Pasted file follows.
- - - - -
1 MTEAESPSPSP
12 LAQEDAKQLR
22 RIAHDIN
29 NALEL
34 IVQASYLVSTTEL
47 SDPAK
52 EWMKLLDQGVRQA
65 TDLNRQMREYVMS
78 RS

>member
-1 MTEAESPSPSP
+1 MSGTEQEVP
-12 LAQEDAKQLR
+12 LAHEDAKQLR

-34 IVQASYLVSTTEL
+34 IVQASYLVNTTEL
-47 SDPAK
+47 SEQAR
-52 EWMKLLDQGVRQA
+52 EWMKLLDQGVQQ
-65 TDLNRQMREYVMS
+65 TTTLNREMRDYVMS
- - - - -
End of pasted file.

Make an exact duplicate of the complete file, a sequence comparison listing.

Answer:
1 MTEAESPSPSP
12 LAQEDAKQLR
22 RIAHDIN
29 NALEL
34 IVQASYLVSTTEL
47 SDPAK
52 EWMKLLDQGVRQA
65 TDLNRQMREYVMS
78 RS

>member
-1 MTEAESPSPSP
+1 MSGTEQEVP
-12 LAQEDAKQLR
+12 LAHEDAKQLR

-34 IVQASYLVSTTEL
+34 IVQASYLVNTTEL
-47 SDPAK
+47 SEQAR
-52 EWMKLLDQGVRQA
+52 EWMKLLDQGVQQ
-65 TDLNRQMREYVMS
+65 TTTLNREMRDYVMS